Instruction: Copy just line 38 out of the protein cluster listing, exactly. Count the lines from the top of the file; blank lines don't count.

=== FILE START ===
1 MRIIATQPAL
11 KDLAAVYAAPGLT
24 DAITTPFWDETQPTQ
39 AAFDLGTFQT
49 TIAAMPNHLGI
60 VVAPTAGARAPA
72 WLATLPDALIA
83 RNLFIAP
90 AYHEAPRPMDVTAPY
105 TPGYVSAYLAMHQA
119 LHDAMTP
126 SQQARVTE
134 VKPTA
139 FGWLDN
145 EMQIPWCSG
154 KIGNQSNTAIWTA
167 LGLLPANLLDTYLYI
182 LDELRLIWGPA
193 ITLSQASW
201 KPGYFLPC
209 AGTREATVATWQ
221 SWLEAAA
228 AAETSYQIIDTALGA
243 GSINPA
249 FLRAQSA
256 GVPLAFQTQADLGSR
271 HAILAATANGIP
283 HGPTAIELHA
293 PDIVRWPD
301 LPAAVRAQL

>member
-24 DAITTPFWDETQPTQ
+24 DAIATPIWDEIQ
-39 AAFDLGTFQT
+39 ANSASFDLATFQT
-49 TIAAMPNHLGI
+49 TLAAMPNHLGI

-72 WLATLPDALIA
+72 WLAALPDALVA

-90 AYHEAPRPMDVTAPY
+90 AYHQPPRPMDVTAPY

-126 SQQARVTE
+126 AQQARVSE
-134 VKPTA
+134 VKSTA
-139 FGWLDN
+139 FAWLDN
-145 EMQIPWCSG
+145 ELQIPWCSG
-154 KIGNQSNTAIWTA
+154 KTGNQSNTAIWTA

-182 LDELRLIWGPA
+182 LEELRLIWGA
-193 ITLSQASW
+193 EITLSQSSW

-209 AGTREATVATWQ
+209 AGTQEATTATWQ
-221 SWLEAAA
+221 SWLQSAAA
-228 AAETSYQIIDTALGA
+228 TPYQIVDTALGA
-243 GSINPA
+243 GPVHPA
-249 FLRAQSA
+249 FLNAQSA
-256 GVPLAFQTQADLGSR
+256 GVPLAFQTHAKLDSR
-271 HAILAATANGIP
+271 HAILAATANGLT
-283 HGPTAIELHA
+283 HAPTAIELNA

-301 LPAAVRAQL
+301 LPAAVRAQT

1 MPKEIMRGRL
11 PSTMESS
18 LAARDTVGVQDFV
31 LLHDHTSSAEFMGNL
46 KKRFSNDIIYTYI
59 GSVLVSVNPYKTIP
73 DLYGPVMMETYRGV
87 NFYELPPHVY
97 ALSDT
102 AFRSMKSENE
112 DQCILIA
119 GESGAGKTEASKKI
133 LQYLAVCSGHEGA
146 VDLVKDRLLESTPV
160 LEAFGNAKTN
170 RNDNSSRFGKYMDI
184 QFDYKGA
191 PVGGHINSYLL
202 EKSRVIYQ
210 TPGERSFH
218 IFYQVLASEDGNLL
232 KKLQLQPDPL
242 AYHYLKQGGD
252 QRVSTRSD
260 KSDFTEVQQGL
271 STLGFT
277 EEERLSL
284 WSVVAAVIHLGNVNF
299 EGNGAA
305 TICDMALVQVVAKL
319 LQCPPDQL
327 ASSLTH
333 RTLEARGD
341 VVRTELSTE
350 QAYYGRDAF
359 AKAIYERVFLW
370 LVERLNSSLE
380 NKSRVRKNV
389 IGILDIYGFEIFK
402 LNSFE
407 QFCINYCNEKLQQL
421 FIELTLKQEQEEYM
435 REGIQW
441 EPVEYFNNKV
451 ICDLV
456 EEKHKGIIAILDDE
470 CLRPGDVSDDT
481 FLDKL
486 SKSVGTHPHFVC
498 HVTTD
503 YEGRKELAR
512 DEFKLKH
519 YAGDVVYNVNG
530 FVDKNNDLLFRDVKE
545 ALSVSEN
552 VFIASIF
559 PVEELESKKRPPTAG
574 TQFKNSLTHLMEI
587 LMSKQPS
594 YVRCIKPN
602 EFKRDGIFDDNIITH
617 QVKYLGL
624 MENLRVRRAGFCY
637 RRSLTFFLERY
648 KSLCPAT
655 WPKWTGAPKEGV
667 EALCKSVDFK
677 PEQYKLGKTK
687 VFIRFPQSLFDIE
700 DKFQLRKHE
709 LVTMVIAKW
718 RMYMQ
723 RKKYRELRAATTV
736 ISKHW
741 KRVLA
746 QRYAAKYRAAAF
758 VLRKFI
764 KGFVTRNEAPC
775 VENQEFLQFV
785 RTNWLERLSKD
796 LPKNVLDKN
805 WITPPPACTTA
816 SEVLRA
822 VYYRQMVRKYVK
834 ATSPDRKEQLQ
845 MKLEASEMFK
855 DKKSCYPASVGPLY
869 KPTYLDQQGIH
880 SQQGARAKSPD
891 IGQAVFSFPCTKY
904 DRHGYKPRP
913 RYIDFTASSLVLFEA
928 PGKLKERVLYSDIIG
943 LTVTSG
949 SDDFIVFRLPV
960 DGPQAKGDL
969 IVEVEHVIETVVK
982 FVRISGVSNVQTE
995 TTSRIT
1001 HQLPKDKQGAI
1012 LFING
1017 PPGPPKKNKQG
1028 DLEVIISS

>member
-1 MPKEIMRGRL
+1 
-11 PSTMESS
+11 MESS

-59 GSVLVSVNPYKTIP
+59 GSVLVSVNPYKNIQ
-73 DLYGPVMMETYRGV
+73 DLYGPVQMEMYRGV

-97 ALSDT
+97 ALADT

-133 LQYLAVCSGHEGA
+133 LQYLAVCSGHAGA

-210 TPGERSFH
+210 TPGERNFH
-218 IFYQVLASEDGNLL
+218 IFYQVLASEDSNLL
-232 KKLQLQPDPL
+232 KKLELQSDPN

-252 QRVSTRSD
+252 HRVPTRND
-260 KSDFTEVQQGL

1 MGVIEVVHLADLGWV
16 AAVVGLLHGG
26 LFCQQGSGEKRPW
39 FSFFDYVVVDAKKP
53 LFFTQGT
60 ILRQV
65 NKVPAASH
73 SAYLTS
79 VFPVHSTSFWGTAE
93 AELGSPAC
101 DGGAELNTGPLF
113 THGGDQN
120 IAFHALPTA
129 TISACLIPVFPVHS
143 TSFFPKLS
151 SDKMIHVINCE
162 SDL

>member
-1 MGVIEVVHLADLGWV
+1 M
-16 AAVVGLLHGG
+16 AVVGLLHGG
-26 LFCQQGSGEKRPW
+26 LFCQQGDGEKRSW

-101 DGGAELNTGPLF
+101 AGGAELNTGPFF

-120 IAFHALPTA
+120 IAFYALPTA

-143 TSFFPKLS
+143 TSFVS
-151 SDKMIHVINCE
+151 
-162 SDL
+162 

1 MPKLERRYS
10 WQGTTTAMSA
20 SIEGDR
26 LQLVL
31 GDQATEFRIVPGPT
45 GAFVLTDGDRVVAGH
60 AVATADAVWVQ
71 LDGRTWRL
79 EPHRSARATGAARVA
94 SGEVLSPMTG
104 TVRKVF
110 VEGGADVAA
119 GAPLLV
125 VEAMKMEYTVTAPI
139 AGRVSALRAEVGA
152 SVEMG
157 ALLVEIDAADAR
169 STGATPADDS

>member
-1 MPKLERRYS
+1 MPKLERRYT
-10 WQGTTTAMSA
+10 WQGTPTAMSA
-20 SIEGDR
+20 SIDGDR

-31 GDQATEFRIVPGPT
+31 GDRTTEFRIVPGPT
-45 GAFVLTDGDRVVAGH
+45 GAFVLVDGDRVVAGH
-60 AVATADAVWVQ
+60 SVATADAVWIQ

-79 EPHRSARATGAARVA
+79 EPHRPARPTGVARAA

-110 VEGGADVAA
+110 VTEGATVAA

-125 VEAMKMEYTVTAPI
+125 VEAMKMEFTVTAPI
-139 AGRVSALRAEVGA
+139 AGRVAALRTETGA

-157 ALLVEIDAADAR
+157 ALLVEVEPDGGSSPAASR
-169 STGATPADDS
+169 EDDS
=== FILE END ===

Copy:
-72 WLATLPDALIA